Welp, so much for actually HELPING our young junior enlisteds that are married and having to live on the economy…

The Basic Needs Allowance that was finally passed to help the lower ranks was supposed to go into effect in Jan, with wide use based on ‘base pay’, not including BAH (housing allowance) in the calculations for income… Supposedly…

A main point of contention around the Basic Needs Allowance has been whether service members’ housing allowances would be excluded from income eligibility calculations. Defense officials have agreed to exclude the housing allowance for some service members in the total income calculations — but only in high cost-of-living areas as determined by defense officials.

Full article, HERE from Navy Times.

Most of these kids are literally living paycheck to paycheck, and hoping/praying they can put food on the table and gas in the car to get to/from work. This move by DOD is NOT helping…

And there is never enough junior enlisted housing at most bases. I can remember having two E-6s with families sharing a house in Milpitas, CA in the late 80s, just to make ends meet. They were also drawing food stamps! There wasn’t any available on base housing, and if I remember correctly, the housing list had something like an 18 to 24 month wait…

And the military wonders why retention is down, and recruiting sucks… Doh!!!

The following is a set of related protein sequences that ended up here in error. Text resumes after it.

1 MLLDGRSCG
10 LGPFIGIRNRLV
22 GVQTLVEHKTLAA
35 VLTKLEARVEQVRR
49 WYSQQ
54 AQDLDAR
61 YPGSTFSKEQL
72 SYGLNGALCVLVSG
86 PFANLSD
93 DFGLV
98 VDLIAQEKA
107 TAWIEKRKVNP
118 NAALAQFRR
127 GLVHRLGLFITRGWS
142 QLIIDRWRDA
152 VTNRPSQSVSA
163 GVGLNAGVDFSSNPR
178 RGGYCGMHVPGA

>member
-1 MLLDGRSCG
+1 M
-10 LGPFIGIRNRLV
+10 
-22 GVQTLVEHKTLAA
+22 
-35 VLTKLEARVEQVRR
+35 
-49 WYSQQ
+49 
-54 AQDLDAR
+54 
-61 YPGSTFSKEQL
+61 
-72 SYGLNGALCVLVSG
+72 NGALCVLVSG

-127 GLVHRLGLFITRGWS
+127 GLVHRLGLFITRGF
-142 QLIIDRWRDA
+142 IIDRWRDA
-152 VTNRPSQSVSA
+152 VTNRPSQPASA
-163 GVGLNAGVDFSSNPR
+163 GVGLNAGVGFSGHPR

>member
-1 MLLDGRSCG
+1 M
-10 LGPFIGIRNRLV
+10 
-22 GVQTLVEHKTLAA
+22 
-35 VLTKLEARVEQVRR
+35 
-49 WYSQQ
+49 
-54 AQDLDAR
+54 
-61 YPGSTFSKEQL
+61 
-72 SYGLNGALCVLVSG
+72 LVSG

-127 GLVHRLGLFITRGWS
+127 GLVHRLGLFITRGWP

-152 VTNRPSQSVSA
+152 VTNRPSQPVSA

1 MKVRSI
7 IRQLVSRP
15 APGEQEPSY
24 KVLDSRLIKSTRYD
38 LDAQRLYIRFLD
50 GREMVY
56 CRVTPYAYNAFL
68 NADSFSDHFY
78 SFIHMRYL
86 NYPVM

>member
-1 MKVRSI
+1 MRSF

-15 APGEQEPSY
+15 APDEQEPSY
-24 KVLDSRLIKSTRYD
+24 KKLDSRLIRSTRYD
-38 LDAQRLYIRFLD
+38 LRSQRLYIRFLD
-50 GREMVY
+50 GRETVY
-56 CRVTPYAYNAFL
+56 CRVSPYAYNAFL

Grrr… — 12 Comments

  1. If wemMake military service mandatory to serve in Congress and maybe some of these problems would go away…..maybe. But then again with what the left has done to the military I’m not so sure anyone would learn anything from the experience now.

  2. Two tours at Chanute AFB as an instructor long ago. Heard MANY stories of young married students living in shipping containers, the old plywood and 2×2 frame type. Didn’t see them, but I never went to the area they were supposed to be in. Some were said to be “out back” at residences.

    Over my career I’ve had people on WIC, food stamps, and any other assistance they/we could find. The old “If the military wanted you to have a wife you would have been issued one” joke has been and is less a joke and more functional reality than many civilians, including Congress and DoD, think it is.

    The real problem is that with the exception of family and friends of military members, FAR too many of the general public, including politicians, just don’t care.

  3. I haven’t been to an Exchange or Commissary in quite some time but wasn’t the original point to offer less expensive goods to service members to help offset the low pay? My dad (retired) tells me that the Exchange is no longer a good deal on just about everything other than the fact that you don’t pay state sales tax. Other than that, prices are comparable or maybe a bit higher than the big box stores. Commissary? Who knows. The commissary in Alameda NAS was horrible. I went there once and never went back. Wasn’t worth whatever savings might have been available.